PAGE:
Threat and uncertainty in the time of COVID-19: Low levels of trust and information reduce guideline compliance and increase conspiracy beliefs
Valerie van Mulukom is a cognitive scientist and psychologist at Coventry University, United Kingdom. Valerie completed her Ph.D. in the cognitive neuroscience of imagination at the University of Auckland, New Zealand, after which she held postdoctoral positions at Aarhus University and the University of Oxford, where she did research on the cognitive science of religion and memory. Currently, she combines her backgrounds to do research on the cognitive science and evolution of imagination, memory, and belief at Coventry University.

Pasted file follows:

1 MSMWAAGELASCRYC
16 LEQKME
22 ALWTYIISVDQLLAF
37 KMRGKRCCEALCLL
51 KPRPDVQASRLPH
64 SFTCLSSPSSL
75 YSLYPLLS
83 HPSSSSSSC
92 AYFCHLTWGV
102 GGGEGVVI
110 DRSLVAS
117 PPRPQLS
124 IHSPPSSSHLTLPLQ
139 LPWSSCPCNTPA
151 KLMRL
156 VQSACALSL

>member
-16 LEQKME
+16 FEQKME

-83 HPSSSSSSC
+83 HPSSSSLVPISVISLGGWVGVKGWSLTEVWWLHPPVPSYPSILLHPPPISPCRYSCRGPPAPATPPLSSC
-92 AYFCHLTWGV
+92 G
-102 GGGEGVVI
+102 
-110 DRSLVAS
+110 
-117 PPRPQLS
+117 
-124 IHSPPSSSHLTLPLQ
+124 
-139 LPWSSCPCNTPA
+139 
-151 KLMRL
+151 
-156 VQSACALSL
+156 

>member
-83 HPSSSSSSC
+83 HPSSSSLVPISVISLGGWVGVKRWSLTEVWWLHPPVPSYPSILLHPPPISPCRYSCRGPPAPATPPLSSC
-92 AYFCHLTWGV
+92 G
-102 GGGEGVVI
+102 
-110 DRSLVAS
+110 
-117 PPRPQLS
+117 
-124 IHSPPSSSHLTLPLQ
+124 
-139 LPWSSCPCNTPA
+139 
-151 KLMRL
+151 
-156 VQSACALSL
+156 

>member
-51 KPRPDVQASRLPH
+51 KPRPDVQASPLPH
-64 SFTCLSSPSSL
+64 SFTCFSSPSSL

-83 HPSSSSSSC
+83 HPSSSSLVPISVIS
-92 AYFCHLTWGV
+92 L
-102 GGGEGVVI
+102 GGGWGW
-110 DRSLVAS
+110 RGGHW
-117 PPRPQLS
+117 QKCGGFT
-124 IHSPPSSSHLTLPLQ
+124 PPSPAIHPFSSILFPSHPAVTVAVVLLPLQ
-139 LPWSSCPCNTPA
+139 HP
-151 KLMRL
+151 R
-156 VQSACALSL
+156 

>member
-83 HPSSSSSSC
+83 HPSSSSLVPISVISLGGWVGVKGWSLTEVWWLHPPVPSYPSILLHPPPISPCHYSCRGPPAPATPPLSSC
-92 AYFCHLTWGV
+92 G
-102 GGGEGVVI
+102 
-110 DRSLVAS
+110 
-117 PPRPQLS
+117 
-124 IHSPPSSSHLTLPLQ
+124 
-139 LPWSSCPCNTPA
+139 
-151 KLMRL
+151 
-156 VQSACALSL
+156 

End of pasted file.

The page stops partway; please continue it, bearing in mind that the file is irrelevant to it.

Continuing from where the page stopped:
Abstract: The COVID-19 pandemic is experienced by many as an ‘unknown threat’: there is a constant threat of catching the disease, as well as other detrimental changes to one’s life (e.g., losing one’s job). At the same time, there are many unknowns surrounding the threat (e.g., a lack of a comprehensive understanding of the disease, lack of knowledge about the economic future). Nonetheless, most people adhere to guidelines and do not endorse conspiracy beliefs. So how come some people do go against the grain? I suggest, on the basis of a systematic review as well as a large-scale, longitudinal international survey, that low levels of trust and information in the current pandemic – which presents a context of threat and uncertainty – can lead to reduced guideline compliance and increased conspiracy beliefs. Specifically, I will argue that low trust in the context of threat, and low information in the context of uncertainty can lead to misguided, self-centered behaviors and beliefs.